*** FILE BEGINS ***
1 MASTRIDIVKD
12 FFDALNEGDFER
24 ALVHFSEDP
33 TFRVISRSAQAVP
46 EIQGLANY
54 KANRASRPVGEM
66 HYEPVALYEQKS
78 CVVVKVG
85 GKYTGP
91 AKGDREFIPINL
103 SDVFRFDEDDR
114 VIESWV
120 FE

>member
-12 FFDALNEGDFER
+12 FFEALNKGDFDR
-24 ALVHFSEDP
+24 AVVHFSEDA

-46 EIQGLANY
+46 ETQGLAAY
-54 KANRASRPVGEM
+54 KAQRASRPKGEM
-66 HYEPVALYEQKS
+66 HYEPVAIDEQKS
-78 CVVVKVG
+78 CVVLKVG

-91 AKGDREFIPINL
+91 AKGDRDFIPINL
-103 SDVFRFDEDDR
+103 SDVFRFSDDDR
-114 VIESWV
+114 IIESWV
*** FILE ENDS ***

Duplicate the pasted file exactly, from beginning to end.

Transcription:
1 MASTRIDIVKD
12 FFDALNEGDFER
24 ALVHFSEDP
33 TFRVISRSAQAVP
46 EIQGLANY
54 KANRASRPVGEM
66 HYEPVALYEQKS
78 CVVVKVG
85 GKYTGP
91 AKGDREFIPINL
103 SDVFRFDEDDR
114 VIESWV
120 FE

>member
-12 FFDALNEGDFER
+12 FFEALNKGDFDR
-24 ALVHFSEDP
+24 AVVHFSEDA

-46 EIQGLANY
+46 ETQGLAAY
-54 KANRASRPVGEM
+54 KAQRASRPKGEM
-66 HYEPVALYEQKS
+66 HYEPVAIDEQKS
-78 CVVVKVG
+78 CVVLKVG

-91 AKGDREFIPINL
+91 AKGDRDFIPINL
-103 SDVFRFDEDDR
+103 SDVFRFSDDDR
-114 VIESWV
+114 IIESWV